ART AND WORKING FOR PEACE
Lecture held at the International Peace Conference of the World Religions
of the Sant’Egidio Community, in Antwerp, Sept. 2014
by Johannes Wickert (translated by Kerstin Birke)
... I would like to look at my subject “art and working for peace” from quite another perspective:
In the 15th century the philosopher and theologian Nicholas of Kues (Cusanus) created a character in literature which has been interpreted in the context of creativity and art until today. An artist is sitting at the riverside of the Moselle and is fully concentrated on carving a beautiful spoon out of a piece of wood. The artist is happy, filled with joy; his creative activity is like a prayer for him.
He asks himself whether such a beautiful spoon also exists in nature. “No”, he realizes, the Creator has simply forgotten it. But now it is luckily his, the artist’s task to complement God’s creation and to continue it.
He continues to ask – without any envy – whether there are similar spoons or even identical ones. “No”, he says to himself, because I as its creator, I am an individual and I differ from all the other spoon woodcarvers. Therefore, every spoon must be different. (In contrast to the denial of originality in art in totalitarian states, which only approve stereotype presentations.)
But why do I carve a spoon anyway? he is now asking himself. Do I want to sell it? No, I carve because I carve and I am searching for beauty in my work. My work has its value in itself.
To date, 550 years later, many artists have sat at “riversides”. They all had and have different objectives, use different media, different techniques. All in all they have been creating an enormous, world-surrounding piece of art over the past centuries, but what does that have to do with working for peace?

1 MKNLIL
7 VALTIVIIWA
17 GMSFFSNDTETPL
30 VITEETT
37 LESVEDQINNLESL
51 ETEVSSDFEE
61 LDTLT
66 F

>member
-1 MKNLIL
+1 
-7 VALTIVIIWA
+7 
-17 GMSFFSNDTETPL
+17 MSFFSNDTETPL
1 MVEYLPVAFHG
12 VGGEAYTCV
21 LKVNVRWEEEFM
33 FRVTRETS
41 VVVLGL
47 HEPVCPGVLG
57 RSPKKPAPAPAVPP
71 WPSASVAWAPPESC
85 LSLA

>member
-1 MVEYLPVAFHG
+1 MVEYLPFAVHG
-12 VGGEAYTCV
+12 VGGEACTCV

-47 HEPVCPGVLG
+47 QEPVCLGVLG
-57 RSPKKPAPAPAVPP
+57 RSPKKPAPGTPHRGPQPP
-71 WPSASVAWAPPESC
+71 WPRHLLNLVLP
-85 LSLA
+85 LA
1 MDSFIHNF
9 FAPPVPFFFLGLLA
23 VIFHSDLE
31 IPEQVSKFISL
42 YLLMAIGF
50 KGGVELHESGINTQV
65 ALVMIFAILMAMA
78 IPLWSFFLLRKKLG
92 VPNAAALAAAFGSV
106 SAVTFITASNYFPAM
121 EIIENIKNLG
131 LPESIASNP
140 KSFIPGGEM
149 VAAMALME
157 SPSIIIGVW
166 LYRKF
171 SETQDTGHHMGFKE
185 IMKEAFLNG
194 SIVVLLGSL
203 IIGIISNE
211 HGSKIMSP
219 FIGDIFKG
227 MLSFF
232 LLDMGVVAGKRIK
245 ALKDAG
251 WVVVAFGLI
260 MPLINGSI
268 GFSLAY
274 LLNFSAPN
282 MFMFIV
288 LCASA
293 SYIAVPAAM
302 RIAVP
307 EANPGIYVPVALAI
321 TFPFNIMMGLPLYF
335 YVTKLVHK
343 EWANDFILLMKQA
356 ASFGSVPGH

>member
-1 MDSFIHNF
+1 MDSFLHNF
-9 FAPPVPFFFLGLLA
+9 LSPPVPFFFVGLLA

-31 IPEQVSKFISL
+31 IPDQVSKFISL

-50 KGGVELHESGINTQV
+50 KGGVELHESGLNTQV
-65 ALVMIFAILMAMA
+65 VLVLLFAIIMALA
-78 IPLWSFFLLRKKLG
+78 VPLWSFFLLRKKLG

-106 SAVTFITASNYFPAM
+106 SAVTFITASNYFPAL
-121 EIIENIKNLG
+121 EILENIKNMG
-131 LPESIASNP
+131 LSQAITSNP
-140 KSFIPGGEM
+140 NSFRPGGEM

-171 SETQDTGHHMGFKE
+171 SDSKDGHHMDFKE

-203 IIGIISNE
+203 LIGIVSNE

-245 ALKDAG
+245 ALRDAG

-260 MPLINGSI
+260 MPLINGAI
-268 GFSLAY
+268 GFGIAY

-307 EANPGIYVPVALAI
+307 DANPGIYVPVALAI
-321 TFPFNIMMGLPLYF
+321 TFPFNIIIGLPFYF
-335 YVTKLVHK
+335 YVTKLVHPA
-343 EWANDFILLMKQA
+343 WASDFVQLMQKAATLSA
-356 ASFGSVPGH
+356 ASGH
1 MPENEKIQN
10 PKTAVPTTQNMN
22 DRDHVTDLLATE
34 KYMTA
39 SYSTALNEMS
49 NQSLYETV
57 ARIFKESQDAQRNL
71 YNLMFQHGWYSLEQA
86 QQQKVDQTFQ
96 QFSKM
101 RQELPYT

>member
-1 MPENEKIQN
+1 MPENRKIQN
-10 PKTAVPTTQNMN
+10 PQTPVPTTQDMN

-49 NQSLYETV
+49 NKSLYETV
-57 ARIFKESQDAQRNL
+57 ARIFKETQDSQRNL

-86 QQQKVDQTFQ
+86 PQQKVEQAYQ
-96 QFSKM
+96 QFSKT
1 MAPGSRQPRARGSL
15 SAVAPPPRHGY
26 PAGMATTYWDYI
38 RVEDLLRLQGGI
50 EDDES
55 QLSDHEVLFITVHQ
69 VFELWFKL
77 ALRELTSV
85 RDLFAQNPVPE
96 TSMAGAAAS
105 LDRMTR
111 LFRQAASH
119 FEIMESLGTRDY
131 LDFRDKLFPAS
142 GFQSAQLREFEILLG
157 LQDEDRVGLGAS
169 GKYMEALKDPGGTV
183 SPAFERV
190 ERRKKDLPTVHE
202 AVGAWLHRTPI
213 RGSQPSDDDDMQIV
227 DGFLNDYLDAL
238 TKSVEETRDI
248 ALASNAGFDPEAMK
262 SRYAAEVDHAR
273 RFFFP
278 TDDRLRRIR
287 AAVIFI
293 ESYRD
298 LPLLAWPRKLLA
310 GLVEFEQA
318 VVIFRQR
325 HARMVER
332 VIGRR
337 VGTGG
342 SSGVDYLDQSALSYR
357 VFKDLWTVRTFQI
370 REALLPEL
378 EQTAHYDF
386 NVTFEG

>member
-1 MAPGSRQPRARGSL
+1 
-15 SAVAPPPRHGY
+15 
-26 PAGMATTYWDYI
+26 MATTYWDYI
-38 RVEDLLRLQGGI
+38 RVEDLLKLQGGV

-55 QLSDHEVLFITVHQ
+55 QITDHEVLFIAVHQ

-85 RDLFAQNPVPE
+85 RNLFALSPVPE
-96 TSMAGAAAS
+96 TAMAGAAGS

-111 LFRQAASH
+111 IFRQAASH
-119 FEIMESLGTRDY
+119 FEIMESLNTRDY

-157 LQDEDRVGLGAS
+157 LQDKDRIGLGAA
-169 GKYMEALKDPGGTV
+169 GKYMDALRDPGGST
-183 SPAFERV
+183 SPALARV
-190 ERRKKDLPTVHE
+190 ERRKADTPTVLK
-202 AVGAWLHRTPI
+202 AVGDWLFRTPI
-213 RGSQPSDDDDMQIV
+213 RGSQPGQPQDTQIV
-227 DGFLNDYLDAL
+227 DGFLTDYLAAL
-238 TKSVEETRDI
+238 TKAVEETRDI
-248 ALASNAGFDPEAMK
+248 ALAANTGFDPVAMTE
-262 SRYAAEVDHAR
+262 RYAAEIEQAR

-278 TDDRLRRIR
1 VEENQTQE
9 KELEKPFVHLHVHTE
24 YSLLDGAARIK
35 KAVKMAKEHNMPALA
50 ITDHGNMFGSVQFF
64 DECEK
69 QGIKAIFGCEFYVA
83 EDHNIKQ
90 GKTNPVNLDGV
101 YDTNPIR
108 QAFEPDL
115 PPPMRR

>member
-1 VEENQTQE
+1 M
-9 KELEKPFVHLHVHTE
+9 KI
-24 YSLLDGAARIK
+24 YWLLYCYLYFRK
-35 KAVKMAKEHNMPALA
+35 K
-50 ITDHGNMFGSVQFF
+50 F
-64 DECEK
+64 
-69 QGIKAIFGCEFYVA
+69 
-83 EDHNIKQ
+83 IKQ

Now, three thoughts on the subject of “art and working for peace”:
- Conflicts, fear, pain, grief, stress, deceptions, hatred – a long list of such negative burdens often weigh heavily on human existence. However, there has always been ONE remedy to solve these problems: expression.
Whether it is music, literature, dancing, painting, drama, sculpturing, performance, photography, movie or installation: a cathartic force works in all types of artistic expressions!
It does not only create pieces of art, but it also purifies the human soul. This healing creative activity is not only reserved to great artists, it is possible for every person, also by merely contemplating or confronting with art. Therefore, I am convinced that it is the wrong way of education when nowadays artistic subjects are reduced or even cancelled for subjects which are economically useful, and children are no longer introduced to possibilities of artistic expression. Since art has a healing effect, artistic work is especially proven with handicapped people, elderly, the sick, and people living on the fringes of society.
Every time people paint, play music, sing, dance, etc. – in a mighty and joyful way, they contribute to the work for peace. Where such creative activity blossoms, there is no aggression.